I saw TENET last night.
Christopher Nolan is a great movie director.
The Dark Knight was a wonderful piece of movie-making: direction, script, acting.
Dunkirk was amazing on a big screen with a good sound system.
TENET looks all of its $200million budget.
But it is bollocks.
Like Inception – which was also unecessarily impenetrable – he should have gone back to an earlier, simpler version of the script – perhaps Draft 2 or Draft 3. It was probably a great idea back then.
Although I hope it didn’t include the thrown-in-quite-late bit in TENET‘s plot which echoes the six Infinity Stones of the Marvel Cinematic Universe and JRR Tolkien’s twenty Rings of Power. Maybe that was detritus left over from some discarded earlier version of the plot.
It is all very well to make intelligent or even mindless pure entertainment films which, with modern home technology, can benefit from being watched and re-watched several times, seeing more in them each time.
However, if the movie’s plot details are not intriguingly intricate but actually just bloody incomprehensible for stretches, then there is something wrong with the script.
And the problem with TENET is not just the labyrinthine impenetrability of the final script – It is the soundtrack.
Here you have the labyrinthine impenetrability of a script plus occasional added mumbling.
Christopher Nolan’s third Batman movie (The Dark Knight Rises) had the main villain mumbling through a mask. But this time it is not just one person but loads of people mumbling semi-incomprehensibly through masks and over radios and phones and, at points, having to compete with very distracting overly-complicated music which interferes with the clarity of what’s being said.
And I saw TENET in a bleedin’ IMAX!
There was a fair amount of occasional unclear muttering in TENET, but I think that was mostly because of the sound mix at those points, not the acting.
I swear Christopher Nolan probably heard everything clearly in his super duper sound mixing suite but he should maybe do what Stanley Kubrick allegedly did – go round suburban cinemas with a light meter (though there’s nothing wrong with Tenet’s visuals) and hear the soundtrack through less good speakers.
Even in IMAX, there was unclear mumbling going on.
This morning, someone who saw TENET last week in a different cinema told me: “I thought I needed a hearing aid after watching it. Couldn’t hear all the vocals. Really spoilt it – or was it done on purpose so you have to watch it more than once?”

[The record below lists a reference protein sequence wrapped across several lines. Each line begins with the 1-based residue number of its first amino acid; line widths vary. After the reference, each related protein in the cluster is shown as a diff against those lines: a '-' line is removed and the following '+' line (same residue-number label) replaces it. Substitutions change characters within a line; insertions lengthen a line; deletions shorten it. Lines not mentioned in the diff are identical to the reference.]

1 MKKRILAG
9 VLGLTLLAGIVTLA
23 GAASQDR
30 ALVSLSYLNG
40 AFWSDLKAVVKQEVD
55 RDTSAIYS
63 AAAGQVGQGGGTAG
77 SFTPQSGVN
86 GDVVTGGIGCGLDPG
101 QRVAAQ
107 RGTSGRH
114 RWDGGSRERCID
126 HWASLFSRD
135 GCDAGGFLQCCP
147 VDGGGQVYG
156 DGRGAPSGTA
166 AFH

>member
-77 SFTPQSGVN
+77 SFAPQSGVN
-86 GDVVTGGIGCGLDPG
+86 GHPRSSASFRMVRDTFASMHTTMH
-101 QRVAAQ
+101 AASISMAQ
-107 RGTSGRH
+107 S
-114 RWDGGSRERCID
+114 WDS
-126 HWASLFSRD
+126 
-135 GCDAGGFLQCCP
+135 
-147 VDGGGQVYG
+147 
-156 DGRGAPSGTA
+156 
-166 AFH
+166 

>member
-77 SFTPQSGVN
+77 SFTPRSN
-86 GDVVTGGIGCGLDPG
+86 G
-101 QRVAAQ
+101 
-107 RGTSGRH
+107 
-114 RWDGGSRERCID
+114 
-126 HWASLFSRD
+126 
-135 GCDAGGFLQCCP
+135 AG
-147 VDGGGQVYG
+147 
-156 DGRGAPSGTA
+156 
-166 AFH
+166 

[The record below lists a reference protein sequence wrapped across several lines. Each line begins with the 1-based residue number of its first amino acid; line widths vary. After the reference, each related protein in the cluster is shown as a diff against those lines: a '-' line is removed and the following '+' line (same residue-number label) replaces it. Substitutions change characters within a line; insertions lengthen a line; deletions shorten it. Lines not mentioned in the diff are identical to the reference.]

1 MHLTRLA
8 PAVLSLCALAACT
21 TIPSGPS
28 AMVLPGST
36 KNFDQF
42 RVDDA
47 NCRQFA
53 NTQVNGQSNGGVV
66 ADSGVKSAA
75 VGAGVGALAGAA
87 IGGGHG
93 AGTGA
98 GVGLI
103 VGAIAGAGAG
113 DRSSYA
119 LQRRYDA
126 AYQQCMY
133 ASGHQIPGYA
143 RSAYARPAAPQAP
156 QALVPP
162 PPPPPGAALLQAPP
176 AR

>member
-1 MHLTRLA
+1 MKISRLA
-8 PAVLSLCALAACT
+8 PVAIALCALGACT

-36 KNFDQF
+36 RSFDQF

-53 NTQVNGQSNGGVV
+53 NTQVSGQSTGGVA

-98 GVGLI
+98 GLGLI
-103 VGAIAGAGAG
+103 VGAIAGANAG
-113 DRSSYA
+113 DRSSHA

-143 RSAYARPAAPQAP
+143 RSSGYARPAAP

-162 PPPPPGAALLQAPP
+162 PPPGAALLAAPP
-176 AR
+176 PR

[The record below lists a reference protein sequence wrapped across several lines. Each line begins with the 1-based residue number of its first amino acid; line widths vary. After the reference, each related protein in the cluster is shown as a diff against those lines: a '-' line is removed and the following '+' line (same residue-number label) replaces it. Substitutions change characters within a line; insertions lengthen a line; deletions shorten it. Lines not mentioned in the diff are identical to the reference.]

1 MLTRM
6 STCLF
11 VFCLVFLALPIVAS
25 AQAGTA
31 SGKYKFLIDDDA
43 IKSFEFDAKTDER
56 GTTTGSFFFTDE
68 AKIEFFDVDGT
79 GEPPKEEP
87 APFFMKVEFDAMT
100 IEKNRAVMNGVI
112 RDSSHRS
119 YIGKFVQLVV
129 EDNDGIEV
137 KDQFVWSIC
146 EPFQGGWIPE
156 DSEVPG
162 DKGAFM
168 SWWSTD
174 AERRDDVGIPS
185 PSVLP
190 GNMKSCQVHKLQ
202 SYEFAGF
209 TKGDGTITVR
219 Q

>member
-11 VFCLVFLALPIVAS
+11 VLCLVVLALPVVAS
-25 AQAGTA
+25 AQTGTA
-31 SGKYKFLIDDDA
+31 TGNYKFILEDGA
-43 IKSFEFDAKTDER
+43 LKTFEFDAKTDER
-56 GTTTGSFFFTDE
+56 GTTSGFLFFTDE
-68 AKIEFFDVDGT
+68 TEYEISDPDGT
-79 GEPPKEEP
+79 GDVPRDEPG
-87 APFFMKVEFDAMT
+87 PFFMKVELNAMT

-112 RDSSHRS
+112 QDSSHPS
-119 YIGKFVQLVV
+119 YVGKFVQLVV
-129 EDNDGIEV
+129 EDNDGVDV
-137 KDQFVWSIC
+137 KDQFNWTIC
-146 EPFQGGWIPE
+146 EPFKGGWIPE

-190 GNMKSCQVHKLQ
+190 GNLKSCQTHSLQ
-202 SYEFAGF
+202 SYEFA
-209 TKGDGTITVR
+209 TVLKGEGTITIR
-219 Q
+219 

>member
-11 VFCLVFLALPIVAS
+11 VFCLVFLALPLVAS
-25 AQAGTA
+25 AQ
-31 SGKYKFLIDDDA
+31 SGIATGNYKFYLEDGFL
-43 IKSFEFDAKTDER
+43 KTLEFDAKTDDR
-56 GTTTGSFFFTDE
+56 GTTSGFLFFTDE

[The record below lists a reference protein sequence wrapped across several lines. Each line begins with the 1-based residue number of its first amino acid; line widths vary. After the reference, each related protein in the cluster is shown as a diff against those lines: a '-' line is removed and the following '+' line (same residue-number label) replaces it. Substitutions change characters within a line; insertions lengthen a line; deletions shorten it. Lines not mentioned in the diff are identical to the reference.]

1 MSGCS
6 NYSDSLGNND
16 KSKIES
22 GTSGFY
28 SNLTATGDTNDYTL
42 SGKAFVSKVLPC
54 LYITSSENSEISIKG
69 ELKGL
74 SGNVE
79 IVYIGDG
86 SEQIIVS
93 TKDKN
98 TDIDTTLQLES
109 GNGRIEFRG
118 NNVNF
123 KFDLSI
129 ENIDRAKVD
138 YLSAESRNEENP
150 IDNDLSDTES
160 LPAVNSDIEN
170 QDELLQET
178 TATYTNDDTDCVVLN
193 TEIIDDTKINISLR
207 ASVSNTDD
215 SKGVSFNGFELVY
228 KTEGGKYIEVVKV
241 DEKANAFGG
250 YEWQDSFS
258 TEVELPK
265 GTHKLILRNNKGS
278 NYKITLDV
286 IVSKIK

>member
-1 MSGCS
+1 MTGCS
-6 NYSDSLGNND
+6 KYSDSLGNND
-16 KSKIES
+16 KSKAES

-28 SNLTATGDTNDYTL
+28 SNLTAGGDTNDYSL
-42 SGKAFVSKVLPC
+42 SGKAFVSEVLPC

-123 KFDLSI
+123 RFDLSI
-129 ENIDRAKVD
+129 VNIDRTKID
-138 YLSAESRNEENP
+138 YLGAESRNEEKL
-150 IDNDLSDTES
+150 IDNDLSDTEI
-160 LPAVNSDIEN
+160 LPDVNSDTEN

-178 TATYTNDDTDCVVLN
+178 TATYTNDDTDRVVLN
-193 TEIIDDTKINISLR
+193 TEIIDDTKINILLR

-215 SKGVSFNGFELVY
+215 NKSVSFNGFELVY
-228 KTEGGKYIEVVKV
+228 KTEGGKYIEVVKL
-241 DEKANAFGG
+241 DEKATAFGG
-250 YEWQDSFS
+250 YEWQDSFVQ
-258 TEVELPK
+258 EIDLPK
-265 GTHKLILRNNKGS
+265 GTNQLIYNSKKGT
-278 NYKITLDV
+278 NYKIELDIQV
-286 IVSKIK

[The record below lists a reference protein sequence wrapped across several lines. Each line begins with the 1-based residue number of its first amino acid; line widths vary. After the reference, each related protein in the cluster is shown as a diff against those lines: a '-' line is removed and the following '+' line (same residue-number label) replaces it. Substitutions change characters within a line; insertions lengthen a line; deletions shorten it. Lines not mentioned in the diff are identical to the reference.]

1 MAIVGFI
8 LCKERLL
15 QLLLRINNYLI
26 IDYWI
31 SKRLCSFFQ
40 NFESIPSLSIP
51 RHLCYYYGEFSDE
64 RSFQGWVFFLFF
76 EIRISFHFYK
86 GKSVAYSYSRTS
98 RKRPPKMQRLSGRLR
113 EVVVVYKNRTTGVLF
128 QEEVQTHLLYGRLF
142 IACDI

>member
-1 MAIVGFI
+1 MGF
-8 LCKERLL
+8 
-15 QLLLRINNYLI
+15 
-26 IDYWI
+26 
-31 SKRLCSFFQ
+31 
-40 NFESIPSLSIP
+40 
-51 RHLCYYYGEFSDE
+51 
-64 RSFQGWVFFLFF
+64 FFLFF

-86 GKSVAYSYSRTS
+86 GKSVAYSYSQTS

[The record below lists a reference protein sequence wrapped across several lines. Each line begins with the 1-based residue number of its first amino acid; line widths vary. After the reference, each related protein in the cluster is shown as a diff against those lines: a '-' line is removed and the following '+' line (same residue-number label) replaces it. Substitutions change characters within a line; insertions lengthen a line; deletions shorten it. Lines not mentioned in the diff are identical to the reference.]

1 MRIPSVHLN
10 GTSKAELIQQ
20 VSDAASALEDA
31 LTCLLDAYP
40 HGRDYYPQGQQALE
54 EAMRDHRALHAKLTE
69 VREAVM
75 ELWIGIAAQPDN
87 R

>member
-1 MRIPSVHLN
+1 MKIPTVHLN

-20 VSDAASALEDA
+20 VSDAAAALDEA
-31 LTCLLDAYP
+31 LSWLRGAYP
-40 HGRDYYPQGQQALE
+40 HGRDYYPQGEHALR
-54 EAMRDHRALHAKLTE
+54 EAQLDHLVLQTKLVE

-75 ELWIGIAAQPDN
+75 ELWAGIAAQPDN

On the good side, Kenneth Branagh was wonderful, possibly deserving of a Best Supporting Actor (or Person) Oscar nomination.
This was maybe because Branagh rarely – or relatively rarely – had to be heard through a mask, a phone or sheets of glass.
So he could be (usually but not always) clearly heard.
Clarity should be one of the main tenets – yes, tenets – of film-making – clarity of script, clarity of diction, clarity of… well, everything.
In an interview in Total Film Kenneth Branagh said he constantly had to re-read the script in order to work out the storyline: “It was like doing The Times crossword puzzle every day.”
Robert Pattinson told Esquire that, during filming: “There were months at a time where I’m like: I actually, honestly have no idea if I’m even vaguely understanding what’s happening“.
If even your cast have trouble understanding what the hell is going on, pity the poor audience, especially if they can’t hear some of the muffled dialogue.
If you wanna write a novel, write a novel. But a movie ain’t a novel.
Apparently, Christopher Nolan developed the ideas and plot of TENET over the course of twenty years and had been working on this version of the script for about six or seven years. Well, that is part of the problem.
I remember, years ago – last century – having a conversation with a fellow TV researcher about good interviewees. We agreed that the best interviewee to explain something clearly to a general audience was not an expert but a fan. If you know too much about a subject, you can’t communicate it simply and comprehensibly. You know too much. If you are a fan, you know what the key features are and why a stranger to the subject could get hooked.
In the first two or three drafts of a script, there is the raw enthusiasm for the concept.
After six or seven or twenty years into it, you are fiddling with the detail, not communicating the raw originality.
My advice. If you have been refining something for twenty years, maybe go back to the original script which had the passion and simplify your 200th draft, don’t make it even more complicated.
And, when you sound-mix, counter-intuitively, listen to it on worse speakers.
Clarity in all things.
Give the punters half a chance.